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Re: New Version of XPath Filter

From: Aleksey Sanin <aleksey@aleksey.com>
Date: Mon, 08 Apr 2002 11:28:28 -0700
Message-ID: <3CB1E14C.8010308@aleksey.com>
To: John Boyer <JBoyer@PureEdge.com>
CC: merlin <merlin@baltimore.ie>, reagle@w3.org, w3c-ietf-xmldsig@w3.org
Yes, I have an example. Suppose we have following document:
    <a>
        <b>
            <c/>      
            <d/>
        </b>
    </a>
If the XPath expression selects node "b" (nodes set S = { node "b" } 
then the
current proposal  requires application to create new nodes set S' which 
will include
nodes "b", "c" and "d". This is an additional step. I don't see any 
reasons why the
author of XPath expression will not include these nodes him or herself.

Also this additional step limits the XPath filter functionality because 
one can have
a requirement to operate with nodes set having *only* node "b" but not 
nodes "c" and "d"

Aleksey.



John Boyer wrote:

>Hi Aleksey,
>
>All XPath implementations operate over actual nodes and not subtree
>roots.  At any point in time, the resultant node-set of an Xpath
>expression is interpreted by the application that consumes Xpath (the
>host language, so to speak).  For example, XSLT typically uses recursion
>to process the nodes in a node-set, so the nodes are interpreted as
>subtree roots.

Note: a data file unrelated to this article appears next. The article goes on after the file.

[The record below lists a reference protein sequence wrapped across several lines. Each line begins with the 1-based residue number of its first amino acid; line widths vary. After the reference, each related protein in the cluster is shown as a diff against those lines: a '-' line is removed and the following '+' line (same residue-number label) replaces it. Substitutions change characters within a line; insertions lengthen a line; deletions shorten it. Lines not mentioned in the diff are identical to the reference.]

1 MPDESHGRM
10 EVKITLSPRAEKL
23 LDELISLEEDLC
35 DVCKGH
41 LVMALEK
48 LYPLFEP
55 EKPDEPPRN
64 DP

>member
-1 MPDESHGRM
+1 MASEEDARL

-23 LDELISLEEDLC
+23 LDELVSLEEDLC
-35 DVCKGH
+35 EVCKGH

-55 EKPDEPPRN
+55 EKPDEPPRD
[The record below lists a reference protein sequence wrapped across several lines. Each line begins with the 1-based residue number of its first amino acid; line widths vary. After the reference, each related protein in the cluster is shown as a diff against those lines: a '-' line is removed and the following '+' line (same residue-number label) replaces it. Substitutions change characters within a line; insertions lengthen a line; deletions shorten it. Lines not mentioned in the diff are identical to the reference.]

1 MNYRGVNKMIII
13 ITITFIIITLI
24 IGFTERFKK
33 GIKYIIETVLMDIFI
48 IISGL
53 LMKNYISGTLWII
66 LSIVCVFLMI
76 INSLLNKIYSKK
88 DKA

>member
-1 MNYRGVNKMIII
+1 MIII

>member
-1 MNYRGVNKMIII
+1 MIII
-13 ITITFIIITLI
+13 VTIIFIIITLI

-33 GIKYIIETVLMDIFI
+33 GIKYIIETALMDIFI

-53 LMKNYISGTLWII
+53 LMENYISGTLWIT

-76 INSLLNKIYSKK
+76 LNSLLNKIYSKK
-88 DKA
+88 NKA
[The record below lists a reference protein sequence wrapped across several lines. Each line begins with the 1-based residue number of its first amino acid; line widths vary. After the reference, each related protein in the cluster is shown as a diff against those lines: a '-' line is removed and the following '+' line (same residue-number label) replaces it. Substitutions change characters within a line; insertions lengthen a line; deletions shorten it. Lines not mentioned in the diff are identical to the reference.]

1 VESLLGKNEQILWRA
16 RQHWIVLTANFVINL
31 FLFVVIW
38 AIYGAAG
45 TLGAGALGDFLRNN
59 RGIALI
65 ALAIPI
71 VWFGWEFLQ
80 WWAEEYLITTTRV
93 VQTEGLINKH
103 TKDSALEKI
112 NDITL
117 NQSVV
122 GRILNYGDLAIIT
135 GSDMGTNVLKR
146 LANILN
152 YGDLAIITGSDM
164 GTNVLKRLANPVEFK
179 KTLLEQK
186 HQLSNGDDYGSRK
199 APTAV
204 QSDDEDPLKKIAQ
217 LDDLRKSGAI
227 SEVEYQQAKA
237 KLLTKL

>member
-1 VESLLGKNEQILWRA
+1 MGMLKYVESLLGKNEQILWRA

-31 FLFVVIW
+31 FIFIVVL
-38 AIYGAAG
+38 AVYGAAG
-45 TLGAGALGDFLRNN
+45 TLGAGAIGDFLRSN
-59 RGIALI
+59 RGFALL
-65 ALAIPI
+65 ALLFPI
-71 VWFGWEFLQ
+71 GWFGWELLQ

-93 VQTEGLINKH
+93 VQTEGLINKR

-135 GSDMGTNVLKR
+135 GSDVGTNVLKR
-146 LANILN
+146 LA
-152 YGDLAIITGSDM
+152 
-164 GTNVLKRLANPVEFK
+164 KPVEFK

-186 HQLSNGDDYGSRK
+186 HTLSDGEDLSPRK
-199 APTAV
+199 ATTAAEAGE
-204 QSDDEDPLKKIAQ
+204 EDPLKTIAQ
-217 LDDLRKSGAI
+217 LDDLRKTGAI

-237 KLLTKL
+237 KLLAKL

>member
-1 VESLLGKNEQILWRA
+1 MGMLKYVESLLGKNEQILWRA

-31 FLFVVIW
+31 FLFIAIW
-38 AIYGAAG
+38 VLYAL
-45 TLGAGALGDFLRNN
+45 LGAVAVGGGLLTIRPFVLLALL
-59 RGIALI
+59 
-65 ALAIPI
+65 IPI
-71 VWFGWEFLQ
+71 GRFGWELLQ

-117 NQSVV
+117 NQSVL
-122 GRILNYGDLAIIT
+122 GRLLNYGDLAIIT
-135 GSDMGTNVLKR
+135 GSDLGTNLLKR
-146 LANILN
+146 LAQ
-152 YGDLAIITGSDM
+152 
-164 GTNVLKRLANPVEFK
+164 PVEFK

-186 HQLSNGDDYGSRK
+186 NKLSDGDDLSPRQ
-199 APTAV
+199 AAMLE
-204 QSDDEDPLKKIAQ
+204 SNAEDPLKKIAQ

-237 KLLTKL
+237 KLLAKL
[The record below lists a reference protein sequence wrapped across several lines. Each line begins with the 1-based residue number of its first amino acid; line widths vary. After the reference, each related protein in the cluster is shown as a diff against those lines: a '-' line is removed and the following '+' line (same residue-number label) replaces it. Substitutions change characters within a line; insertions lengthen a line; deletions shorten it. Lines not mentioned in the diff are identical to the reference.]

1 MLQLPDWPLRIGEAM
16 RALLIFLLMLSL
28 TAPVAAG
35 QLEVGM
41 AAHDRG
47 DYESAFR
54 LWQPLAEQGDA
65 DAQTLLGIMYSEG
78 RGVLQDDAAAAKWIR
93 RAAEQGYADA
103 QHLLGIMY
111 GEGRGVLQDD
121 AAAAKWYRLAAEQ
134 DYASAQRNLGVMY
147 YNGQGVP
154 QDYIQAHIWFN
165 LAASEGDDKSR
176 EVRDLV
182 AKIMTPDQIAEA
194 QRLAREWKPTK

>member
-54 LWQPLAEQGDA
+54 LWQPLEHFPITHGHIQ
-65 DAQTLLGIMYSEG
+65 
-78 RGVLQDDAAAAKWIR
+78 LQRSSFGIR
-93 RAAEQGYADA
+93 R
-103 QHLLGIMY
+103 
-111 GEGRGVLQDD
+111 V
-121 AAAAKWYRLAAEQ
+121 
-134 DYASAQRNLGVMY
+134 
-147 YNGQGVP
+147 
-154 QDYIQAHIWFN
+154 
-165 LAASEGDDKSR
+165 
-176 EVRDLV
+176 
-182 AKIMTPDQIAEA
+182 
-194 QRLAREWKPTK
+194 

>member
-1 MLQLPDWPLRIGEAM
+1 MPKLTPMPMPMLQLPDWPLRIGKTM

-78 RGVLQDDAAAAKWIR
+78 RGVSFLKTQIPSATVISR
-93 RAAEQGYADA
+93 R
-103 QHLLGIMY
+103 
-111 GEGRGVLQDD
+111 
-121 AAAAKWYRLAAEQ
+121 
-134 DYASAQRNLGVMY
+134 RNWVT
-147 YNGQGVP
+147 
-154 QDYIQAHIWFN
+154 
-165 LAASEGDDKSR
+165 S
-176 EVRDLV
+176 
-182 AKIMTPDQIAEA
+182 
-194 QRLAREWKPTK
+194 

>
>In essence, a node-set containing nodes that we choose to interpret as
>subtree roots is still a node-set containing nodes.
>
>Therefore, I do not see the basis in fact for your claim that we will
>sometimes lose efficiency.  Is this just what you suspect will happen or
>do you have an actual implementation that is harmed by this approach?
>
>Thanks,
>John Boyer
>
>-----Original Message-----
>From: Aleksey Sanin [mailto:aleksey@aleksey.com]
>Sent: Monday, April 08, 2002 10:46 AM
>To: merlin
>Cc: reagle@w3.org; w3c-ietf-xmldsig@w3.org
>Subject: Re: New Version of XPath Filter
>
>
>
>>2. We choose to perform expansion from nodes to node trees outside
>>the XPath processor to maximize the possible execution speed. It
>>is much faster to evaluate and expand //Foo than to evaluate
>>//Foo//self::node(). Remember, the only goal of this transform is
>>speed; it doesn't provide any new capability.
>>
>I don't think that there is no new functionality at all. For example, 
>uninon provides new ways
>to apply some transforms to a part of the document and add more nodes 
>later. Also some XPath
>implementations operates on the actual nodes sets (no sub-trees!) and by
>
>this construction
>S' is an additional and expensive operation!
>
>Aleksey.
>
Received on Monday, 8 April 2002 14:29:29 GMT

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